One of the first mistakes newbie home buyers do is fail to get pre-approved for a mortgage. First of all, getting pre-approved will give you a ballpark figure of what you can comfortably afford. There’s no sense in pounding the pavement in search of your dream home if you can’t afford the one you decide to buy. You’d be unpleasantly surprised to put an offer in on a house, only to be turned down by the bank because your finances won’t cover the costs of the home.

Not only that, but consider the seller’s point of view in the whole scenario. Let’s say the seller’s got a few bids on the property, and is in a position to sift through and compare them all. How will your offer stack up? If you tell the seller that you’ve been pre-approved for a mortgage, you might be a safer bet. If you don’t, you might be a risky bidder. Some sellers might even refuse to consider your offer at all unless you’ve got a pre-approval document from your lender. Even if the seller picks your offer, you might not be able to get as much financing as you would have hoped when you actually go through the loan application process.

At the end of the day, a pre-approval will paint you in a better picture to a seller. During this process, your lender will verify your finances and credit to see how much the bank is willing to loan you.

2. Foregoing the Home Inspection

When you’re putting up a lot of money to buy a house, you can’t just rely 100% on what the sellers and their realtor tell you about the home. Sure, they’re liable for providing you with a disclosure of everything they know that might be wrong, but even the sellers themselves might be in the dark about problems that are lurking behind the walls.

For this reason, you absolutely need to get the home inspected before you close the deal. If you skip this important step, you leave yourself vulnerable to being stuck with a home with foundation problems, mold, plumbing issues, asbestos, and hoards of other potential issues. As much as you might be attracted to the home, it could turn into a liability when everything is said and done.

Make sure that your offer is conditional upon a home inspection being conducted and passed. Make sure that you agree on what will be checked, which can (and should) include the foundation and structure, plumbing, electrical, heating and air conditioning, and mold or pest infestation.

You’d be wise to make sure the inspector is licensed and reputable. While the inspector might not necessarily be able to detect every major problem with the home, it’s definitely your first line of defense against getting stuck with a home that will cost you tons of money in repairs.

3. Getting Emotionally Attached to a House

Being in love can be an amazing thing, but it can also be a bad one, especially when your emotions are vested in the wrong thing. If you happen to stumble upon your dream house, you need to use extra caution.

First of all, if you happen to set your eyes on a home that other buyers have on their radar, you may be competing with them. If you find yourself in the middle of a bidding war, you could wind up losing out on the home altogether, or you could be snuffed out by someone else who has more money and all the right criteria that the seller expecting. You’ll be left heartbroken when you don’t walk away with the keys.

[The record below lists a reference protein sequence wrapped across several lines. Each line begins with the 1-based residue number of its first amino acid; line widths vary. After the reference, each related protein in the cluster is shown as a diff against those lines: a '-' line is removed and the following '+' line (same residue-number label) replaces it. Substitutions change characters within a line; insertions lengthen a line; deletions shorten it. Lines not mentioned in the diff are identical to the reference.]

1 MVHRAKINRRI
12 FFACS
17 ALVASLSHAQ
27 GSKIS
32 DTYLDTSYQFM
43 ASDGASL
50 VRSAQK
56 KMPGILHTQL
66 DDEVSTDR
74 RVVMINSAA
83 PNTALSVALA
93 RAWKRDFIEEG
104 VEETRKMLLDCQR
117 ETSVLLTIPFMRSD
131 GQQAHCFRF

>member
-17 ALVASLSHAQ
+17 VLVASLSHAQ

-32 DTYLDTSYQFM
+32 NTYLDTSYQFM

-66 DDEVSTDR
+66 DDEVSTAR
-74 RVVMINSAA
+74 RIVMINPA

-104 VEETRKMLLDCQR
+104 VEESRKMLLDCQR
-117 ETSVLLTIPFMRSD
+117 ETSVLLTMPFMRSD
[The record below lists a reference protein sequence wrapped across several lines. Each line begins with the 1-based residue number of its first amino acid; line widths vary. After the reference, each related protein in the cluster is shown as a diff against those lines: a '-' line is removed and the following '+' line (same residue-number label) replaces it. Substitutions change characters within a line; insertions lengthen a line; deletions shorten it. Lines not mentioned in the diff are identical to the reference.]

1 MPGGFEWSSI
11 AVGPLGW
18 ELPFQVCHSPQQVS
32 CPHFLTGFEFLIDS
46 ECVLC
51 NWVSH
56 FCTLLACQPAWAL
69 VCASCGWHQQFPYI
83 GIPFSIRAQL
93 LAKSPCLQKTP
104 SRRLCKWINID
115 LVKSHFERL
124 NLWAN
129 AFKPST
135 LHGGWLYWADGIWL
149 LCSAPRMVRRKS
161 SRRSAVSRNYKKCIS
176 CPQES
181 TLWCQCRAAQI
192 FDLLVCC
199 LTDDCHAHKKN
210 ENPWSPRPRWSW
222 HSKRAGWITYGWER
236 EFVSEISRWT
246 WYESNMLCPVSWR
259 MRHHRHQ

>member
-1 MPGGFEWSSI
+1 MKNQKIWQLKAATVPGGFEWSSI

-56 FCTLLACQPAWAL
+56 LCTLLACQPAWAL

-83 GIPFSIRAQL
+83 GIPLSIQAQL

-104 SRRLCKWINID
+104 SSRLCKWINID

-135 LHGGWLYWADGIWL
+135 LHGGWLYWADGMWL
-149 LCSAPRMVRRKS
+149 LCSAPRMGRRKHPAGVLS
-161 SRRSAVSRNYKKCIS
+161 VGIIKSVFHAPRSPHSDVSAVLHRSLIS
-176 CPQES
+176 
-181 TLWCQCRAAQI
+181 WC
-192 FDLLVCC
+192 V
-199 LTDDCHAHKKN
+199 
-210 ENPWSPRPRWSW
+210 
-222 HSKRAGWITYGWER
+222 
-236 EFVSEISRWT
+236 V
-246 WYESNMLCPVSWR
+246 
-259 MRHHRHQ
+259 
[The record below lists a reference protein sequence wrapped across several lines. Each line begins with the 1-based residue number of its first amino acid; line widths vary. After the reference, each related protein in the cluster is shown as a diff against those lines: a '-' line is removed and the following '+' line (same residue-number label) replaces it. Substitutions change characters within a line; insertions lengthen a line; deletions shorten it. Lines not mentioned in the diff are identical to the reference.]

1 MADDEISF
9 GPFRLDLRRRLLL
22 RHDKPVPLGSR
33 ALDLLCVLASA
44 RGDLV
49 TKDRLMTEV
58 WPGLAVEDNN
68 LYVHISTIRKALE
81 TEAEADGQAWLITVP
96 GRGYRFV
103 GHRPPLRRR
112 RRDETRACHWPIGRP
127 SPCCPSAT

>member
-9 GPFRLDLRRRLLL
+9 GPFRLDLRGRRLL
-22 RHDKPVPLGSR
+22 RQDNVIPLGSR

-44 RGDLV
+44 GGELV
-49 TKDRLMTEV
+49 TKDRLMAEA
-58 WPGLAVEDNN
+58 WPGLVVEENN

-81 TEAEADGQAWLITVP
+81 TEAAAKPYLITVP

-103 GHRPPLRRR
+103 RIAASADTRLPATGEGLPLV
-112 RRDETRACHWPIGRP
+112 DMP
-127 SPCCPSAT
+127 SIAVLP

On the other hand, you just might be the one to sign on that dotted line of a purchase agreement. There are many times when the house you think is the one for you is actually one you should have walked away from. No matter how many times friends or family warned you about the place, you still might end up going ahead and sinking your teeth into it.

Think about how you’ll feel about the house after the ‘honeymoon’ period has come and gone. You might decide to overlook a property’s quirks now, but there’s a good chance you could suffer buyer’s remorse after the deal is sealed and you’re stuck with a super-small kitchen or no backyard.

When you’re in the market to buy a house, make sure you do your best to keep a cool head during the entire process so you do the thinking and decision-making with your logic instead of your emotions.

4. Not Thinking About Resale Value

You’re in the market to buy a house, not sell, so why would you even think about selling in the future? Simple. You just never know what the future holds, and don’t want to feel like you’re stuck in your home just because you won’t recoup much money after you sell.

You might get a job transfer, marry someone from the opposite end of the country, or simply can’t afford to keep up with your current mortgage payments. Whatever the case may be, you want to be able to ensure that your house can sell for a decent amount that you can then put towards another home.

This isn’t just a place where you live – it’s an investment. You’d be mistaken not to consider the resale value of the property. Consider the preferences of other home buyers. Maybe this means buying a home that has 3 bedrooms, a decent backyard, or a 2-car garage. It also helps to know if there are loud train tracks close by, or if developers plan on improving the neighborhood in the near future, which could boost the property’s value soon after purchasing.

5. Not Using a Real Estate Agent

If you’re serious about buying a home, do yourself a favor and hire an experienced real estate agent. These experts can give you invaluable advice about buying property, and can keep you from making a huge mistake. They can help steer you in the right direction about where to find the right property, and will use their sharp negotiating skills to help get you the best price possible and ensure you never overpay.

Realtors will help you navigate the complicated waters of purchase agreements, and will make sure you’re fully protected before you sign on the dotted line. All the services they provide come without the price – it’s generally the seller that flips the bill for both the seller and buyer agent.